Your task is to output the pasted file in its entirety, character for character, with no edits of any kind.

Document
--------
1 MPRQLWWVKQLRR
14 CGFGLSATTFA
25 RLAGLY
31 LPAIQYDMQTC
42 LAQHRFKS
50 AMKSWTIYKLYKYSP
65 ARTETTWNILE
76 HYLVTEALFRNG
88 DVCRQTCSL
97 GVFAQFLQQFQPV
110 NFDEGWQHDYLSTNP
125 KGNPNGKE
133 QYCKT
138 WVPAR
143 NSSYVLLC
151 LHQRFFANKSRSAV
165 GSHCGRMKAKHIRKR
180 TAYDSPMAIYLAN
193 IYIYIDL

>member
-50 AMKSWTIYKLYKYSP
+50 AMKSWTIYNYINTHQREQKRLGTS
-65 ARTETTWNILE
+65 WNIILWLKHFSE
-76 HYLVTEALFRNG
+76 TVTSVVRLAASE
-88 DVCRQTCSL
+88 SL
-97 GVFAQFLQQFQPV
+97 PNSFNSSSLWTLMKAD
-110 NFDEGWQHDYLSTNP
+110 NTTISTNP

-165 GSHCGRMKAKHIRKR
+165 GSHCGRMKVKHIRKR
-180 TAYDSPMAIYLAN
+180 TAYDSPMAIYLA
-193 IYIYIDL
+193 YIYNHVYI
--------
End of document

1 MPRQLWWVKQLRR
14 CGFGLSATTFA
25 RLAGLY
31 LPAIQYDMQTC
42 LAQHRFKS
50 AMKSWTIYKLYKYSP
65 ARTETTWNILE
76 HYLVTEALFRNG
88 DVCRQTCSL
97 GVFAQFLQQFQPV
110 NFDEGWQHDYLSTNP
125 KGNPNGKE
133 QYCKT
138 WVPAR
143 NSSYVLLC
151 LHQRFFANKSRSAV
165 GSHCGRMKAKHIRKR
180 TAYDSPMAIYLAN
193 IYIYIDL

>member
-50 AMKSWTIYKLYKYSP
+50 AMKSWTIYNYINTHQREQKRLGTS
-65 ARTETTWNILE
+65 WNIILWLKHFSE
-76 HYLVTEALFRNG
+76 TVTSVVRLAASE
-88 DVCRQTCSL
+88 SL
-97 GVFAQFLQQFQPV
+97 PNSFNSSSLWTLMKAD
-110 NFDEGWQHDYLSTNP
+110 NTTISTNP

-165 GSHCGRMKAKHIRKR
+165 GSHCGRMKVKHIRKR
-180 TAYDSPMAIYLAN
+180 TAYDSPMAIYLA
-193 IYIYIDL
+193 YIYNHVYI